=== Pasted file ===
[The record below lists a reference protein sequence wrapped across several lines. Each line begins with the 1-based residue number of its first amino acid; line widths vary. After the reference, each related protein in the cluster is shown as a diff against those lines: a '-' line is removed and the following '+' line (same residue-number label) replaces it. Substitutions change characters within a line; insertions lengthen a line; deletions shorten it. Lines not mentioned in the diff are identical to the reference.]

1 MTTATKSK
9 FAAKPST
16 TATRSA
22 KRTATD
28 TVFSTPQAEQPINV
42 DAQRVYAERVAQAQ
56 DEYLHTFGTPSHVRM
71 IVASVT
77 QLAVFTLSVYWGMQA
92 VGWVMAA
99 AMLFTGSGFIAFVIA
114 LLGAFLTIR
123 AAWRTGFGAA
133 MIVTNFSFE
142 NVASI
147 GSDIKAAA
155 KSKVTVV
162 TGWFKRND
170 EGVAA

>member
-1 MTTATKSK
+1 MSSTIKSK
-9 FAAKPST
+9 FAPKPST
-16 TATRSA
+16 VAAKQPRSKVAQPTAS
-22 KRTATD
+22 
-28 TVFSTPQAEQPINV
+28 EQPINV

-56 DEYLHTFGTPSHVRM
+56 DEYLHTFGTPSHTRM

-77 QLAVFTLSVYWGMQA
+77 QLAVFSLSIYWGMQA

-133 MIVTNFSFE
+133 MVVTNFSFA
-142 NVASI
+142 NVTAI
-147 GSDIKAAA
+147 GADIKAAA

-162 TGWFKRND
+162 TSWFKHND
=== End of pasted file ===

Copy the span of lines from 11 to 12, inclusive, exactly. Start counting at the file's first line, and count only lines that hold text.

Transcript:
92 VGWVMAA
99 AMLFTGSGFIAFVIA